Coming-of-age comedy that explores what it’s really like to be an outsider in your own world. Esther (newcomer, Danielle Catanzariti) is not like other girls; she befriends a duck, talks to God through the toilet and break-dances at her bar-mitzvah. Her all-girls private school is a daily torment of mind-numbing conformity and bell-ringing rituals. Home is a pressure cooker driven by her mother, Grace’s (Essie Davis) demand for perfection. But life changes when Esther meets Sunni (Keisha Castle-Hughes) and her mother, Mary (Toni Collette). She learns that it’s ok to be different and being true to yourself is more important than fitting in.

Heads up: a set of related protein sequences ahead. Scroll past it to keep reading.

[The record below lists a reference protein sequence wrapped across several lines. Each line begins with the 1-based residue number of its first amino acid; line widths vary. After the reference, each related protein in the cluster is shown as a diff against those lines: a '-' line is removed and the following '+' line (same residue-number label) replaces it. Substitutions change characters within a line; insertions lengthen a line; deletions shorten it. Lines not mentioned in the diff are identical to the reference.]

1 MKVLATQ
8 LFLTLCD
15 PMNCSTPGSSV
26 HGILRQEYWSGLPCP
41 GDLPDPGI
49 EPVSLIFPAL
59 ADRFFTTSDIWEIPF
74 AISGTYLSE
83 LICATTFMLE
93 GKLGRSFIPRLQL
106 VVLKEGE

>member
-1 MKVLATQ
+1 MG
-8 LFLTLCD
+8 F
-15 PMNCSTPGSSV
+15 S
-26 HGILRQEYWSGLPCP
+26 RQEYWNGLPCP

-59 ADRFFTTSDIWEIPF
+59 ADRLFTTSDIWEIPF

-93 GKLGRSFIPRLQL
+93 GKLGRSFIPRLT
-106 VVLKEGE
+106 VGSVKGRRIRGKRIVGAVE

Centred on the alienisation of a pubescent Jewish girl this film also looks at the effect of cold parenting. I didn't find the observations either perceptive or well portrayed. Descibed as a comedy / comedy drama examples include rolling a sock down as a symbol of rebellion and her brother's transition in devout Judaism because of a change of schools. Didn't really impress me but I suspect the target audience is girls; they must have been very disappointed with the censorship which stops their intended audience watching.